Though Slow Food Asheville’s original plans for Aunt Hettie’s Red went awry due to the pandemic, local farmers and chefs have still managed to experiment with the heritage okra variety.
The okra selected for the 2020 project, Aunt Hettie’s Red, boasts both regional roots and modern acclaim. Last September, the variety was crowned the best of 54 in “The Single Biggest Chef-Centered Okra Tasting Day Ever” contest staged by the Utopian Seed Project.
Food Waste Reduction and Recovery WNC will host its quarterly meeting in Madison County. Also: The Blind Pig presents Black Sheep; Southside Rising hosts Community Spotlight Night; 12 Bones opens its new South location; and more.
The Oct. 25 event features a small-batch candy roaster grisette ale and a potluck gathering.
The new owner of the Asheville Coffee Expo has big plans for its future. But Abby Dickinson isn’t changing a thing for this year’s event, to be held Saturday, Sept. 29, in the River Arts District. Attendees can expect the same all-things-coffee atmosphere that they experienced during the first two expos, she says. Dickinson, a […]
Tupelo Honey is set to roll out its new downtown expansion. Also: WNC Battle of the Burger returns; Foraging Dinner series continues at Nightbell; AVLCakeLady and The Ettison Group present: An Evening of Dining of Excellence; and plenty more.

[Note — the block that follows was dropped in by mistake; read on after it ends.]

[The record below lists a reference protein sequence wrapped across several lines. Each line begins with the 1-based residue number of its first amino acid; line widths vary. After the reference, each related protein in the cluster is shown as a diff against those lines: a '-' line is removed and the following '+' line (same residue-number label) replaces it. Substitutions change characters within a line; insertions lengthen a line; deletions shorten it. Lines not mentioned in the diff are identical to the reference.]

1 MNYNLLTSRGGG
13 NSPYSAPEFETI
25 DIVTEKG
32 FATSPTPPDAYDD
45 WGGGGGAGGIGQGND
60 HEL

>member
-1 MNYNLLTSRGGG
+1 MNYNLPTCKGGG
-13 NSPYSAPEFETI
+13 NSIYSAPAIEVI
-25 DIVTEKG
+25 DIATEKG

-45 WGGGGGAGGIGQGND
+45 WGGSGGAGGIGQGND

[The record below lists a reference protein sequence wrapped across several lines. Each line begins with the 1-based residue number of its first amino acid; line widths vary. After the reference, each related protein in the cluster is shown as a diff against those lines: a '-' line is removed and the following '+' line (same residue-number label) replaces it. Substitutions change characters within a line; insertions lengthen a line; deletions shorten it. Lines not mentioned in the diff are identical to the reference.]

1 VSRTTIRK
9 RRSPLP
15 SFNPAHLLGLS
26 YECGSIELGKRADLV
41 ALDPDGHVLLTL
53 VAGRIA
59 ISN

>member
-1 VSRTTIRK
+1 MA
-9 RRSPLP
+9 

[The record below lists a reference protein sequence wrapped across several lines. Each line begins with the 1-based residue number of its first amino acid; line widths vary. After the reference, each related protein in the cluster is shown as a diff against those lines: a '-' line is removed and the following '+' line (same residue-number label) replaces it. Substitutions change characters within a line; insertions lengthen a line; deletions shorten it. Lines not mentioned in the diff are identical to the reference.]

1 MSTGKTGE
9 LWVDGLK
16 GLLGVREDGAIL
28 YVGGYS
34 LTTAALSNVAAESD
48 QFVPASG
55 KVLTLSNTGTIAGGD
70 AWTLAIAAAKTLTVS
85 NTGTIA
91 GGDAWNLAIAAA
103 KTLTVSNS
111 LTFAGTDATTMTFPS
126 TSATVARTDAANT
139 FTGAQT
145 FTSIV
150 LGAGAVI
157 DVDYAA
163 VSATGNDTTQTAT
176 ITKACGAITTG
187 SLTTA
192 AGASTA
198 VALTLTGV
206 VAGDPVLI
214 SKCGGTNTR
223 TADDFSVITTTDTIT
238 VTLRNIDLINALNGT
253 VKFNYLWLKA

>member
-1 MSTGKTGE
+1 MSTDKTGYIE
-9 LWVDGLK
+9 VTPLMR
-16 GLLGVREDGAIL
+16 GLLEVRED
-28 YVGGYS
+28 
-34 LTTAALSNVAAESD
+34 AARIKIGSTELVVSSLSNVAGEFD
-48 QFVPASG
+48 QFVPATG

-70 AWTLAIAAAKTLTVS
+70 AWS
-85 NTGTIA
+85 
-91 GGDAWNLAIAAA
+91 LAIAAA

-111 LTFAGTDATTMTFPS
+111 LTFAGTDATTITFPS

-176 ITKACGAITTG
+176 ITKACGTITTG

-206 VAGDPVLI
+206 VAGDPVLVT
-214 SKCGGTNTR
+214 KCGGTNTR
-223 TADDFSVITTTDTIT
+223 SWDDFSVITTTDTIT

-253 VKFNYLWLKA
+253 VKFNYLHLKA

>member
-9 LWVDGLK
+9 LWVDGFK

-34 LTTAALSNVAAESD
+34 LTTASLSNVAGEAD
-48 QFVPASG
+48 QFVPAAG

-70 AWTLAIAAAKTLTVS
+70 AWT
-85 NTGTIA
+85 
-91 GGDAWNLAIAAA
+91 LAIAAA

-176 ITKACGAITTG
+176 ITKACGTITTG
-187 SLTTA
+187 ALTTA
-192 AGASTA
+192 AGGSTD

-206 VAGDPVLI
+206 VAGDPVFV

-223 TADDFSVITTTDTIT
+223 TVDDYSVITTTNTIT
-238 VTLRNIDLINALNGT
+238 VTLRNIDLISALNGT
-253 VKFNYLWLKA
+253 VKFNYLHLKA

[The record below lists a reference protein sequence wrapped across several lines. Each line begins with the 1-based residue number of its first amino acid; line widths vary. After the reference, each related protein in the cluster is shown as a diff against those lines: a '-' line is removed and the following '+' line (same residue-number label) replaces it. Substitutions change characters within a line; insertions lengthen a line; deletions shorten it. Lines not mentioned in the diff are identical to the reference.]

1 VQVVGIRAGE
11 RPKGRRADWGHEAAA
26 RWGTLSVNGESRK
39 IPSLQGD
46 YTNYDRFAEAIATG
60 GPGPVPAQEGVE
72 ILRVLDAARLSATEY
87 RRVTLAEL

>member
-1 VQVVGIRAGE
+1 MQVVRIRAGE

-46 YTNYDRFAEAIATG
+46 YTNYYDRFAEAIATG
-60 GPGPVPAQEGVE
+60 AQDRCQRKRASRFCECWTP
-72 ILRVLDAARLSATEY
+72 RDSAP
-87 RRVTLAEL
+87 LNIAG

Bacon is king at the fifth annual 105.9 the Mountain’s BaconFest Asheville. Also: Vegan Awareness Week begins Monday, Aug. 28, Slow Food Asheville holds a tomato tasting at The Wedge at Foundation and The West Asheville Tailgate Market teams up with Salt & Smoke for its first 2017 supper.
Slow Food Asheville recently announced the Cherokee Purple heirloom tomato as the focus of their 2017 Heritage Food Project. The organization will disseminate 1,700 Cherokee Purple seedlings to area individuals, as well as school, church and community gardens.
Slow Food Asheville invites local gardeners to grow the heirloom bean this summer as part of a communitywide initiative that culminates with data gathering and a potluck celebration.
A group of local farmers, gardeners, educators and food enthusiasts recently joined forces to participate in Slow Food Asheville’s first Heritage Food Project, honoring and promoting the Nancy Hall sweet potato.
Incorporating garden-based education with an emphasis on healthy eating into the regular curriculum is the goal of two in-school programs run by FEAST, an extension of Slow Foods Asheville. Funds gathered by FEAST and school PTOs will support faculty positions in two elementary schools this academic year where a FEAST Garden and Cooking Coordinator will work to bring the schools’ gardens into the classroom.